• Leveraging strategic internal linking within your document to other parts of your document (in the case of the audit document you’ll use anchors – hat tip to Linsay Wassell’s 4 ways to improve your SEO audit post on SEO Moz – that post has a few other great tips, and she also wrote a great post on getting started with an SEO site audit).
  • Using lots of visuals and screenshots where appropriate

Like with good Web copy, you want to make your report “scannable” even while offering a lot of complicated information.

Report Layout: What to Include & Where to Include It

Finally, you’ll want to figure out how to layout your report. I find the following format helpful:

  • Summary – A brief overview of what the report entails, what deliverables may be attached, and what the objectives of the report are.
  • Table of Contents – A linked run down of each section within the report.
  • Action Items & Low Hanging Fruit – Here I include, in front of any of the in-depth recommendations and analysis, a quick-hit list of action items. Think first about “if the client could only make five relatively quick and dirty tweaks, what should I recommend?” This is informed by your knowledge of their internal resources. After that, include a detailed list of additional recommended actions. I like to break this down by priority and call out for each task whether it’s a one-time task or an ongoing project.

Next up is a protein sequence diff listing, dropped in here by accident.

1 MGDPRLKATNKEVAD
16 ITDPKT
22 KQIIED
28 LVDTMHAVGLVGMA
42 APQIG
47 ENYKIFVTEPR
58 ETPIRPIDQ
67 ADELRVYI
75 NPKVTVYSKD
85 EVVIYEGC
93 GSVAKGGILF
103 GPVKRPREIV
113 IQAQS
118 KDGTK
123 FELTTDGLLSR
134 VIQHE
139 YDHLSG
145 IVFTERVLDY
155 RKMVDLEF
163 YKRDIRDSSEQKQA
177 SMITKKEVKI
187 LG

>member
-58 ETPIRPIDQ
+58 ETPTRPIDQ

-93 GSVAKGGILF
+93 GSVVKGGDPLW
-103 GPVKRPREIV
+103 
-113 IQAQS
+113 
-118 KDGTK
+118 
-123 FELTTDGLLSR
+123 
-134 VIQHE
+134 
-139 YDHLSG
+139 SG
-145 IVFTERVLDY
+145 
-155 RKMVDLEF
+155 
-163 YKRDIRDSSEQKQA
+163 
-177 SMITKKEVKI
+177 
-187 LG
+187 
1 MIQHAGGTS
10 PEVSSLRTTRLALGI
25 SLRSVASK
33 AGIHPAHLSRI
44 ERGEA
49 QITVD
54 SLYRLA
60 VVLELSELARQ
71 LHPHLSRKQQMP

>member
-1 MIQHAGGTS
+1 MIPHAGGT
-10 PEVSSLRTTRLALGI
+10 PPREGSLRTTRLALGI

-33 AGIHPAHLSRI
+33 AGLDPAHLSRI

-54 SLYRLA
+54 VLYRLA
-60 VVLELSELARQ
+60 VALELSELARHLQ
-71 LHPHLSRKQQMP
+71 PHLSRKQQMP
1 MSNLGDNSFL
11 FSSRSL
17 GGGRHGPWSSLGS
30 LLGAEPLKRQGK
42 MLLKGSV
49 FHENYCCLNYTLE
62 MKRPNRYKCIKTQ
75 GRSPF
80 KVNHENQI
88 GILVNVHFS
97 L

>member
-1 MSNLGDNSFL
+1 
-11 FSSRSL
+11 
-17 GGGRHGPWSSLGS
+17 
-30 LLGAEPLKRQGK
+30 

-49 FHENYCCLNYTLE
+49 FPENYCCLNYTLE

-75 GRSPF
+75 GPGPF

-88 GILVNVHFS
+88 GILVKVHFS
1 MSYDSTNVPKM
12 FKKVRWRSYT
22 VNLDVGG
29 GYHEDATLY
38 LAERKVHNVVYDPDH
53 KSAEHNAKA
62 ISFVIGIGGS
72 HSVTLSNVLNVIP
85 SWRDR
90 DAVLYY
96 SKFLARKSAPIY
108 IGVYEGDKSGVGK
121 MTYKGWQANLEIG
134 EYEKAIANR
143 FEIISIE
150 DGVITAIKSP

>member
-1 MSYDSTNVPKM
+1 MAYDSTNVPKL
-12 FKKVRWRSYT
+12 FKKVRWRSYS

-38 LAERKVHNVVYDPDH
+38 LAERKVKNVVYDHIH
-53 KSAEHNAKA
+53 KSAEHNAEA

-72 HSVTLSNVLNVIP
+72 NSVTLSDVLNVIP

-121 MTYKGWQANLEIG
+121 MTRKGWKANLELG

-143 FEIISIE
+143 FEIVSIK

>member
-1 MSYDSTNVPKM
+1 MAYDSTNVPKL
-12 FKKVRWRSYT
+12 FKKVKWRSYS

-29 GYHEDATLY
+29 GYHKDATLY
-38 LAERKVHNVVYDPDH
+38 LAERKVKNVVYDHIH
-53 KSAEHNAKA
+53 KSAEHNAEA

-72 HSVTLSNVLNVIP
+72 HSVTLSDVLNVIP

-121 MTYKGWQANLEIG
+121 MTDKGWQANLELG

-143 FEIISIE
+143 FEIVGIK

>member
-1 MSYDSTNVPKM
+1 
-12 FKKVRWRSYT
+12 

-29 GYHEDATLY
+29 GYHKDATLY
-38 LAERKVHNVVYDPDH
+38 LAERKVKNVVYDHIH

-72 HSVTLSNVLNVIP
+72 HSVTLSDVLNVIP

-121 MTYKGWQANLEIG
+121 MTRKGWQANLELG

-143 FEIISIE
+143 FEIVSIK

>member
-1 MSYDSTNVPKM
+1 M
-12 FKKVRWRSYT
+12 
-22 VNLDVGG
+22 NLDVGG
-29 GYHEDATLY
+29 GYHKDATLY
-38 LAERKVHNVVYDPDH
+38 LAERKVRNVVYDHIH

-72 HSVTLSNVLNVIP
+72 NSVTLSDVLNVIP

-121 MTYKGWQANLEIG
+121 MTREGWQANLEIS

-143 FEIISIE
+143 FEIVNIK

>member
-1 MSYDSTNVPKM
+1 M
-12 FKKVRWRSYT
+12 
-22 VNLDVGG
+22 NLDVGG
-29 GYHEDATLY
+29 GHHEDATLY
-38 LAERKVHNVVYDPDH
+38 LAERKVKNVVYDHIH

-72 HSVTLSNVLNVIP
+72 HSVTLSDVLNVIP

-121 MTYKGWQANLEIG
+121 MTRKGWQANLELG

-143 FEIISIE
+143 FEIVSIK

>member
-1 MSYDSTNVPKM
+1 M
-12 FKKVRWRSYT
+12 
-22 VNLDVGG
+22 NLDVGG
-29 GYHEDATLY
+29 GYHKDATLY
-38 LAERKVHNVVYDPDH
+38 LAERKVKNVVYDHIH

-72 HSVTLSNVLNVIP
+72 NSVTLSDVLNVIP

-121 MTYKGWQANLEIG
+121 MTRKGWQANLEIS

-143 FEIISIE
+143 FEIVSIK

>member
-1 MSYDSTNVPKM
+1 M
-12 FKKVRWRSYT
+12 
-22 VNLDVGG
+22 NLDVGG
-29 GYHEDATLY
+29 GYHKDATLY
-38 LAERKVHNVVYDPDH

• Body Content – This is “the meat” of the report – the actual audit itself, complete with recommendations about various things related to the site’s SEO.
  • Conclusion – This should offer a quick, high level summary of findings – good and bad – and opportunities, should point the reader back to the action item, and offer contact information.

So now we’ve covered a number of aspects around how you format and present the audit as well as the early posts in the series about how to properly prepare for your audit. All that’s left is the last (and most important) piece of the puzzle: what to put in and how to conduct the actual SEO audit itself. That’ll be the next and last installment of this four part series.

Read part 1 and 2:

An SEO’s Guide to SEO Audits Part 1: The Pre-Audit Preparation Process What to Charge & What to Do

An SEO’s Guide to SEO Audits Part 2: The Pre-Audit Preparation

Image Credit: winui / Shutterstock


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Tom Demers

Managing Partner at Digital Examiner

Tom is the co-founder and managing partner of Measured SEM and Digital Examiner. He was also the former Director of ... [Read full bio]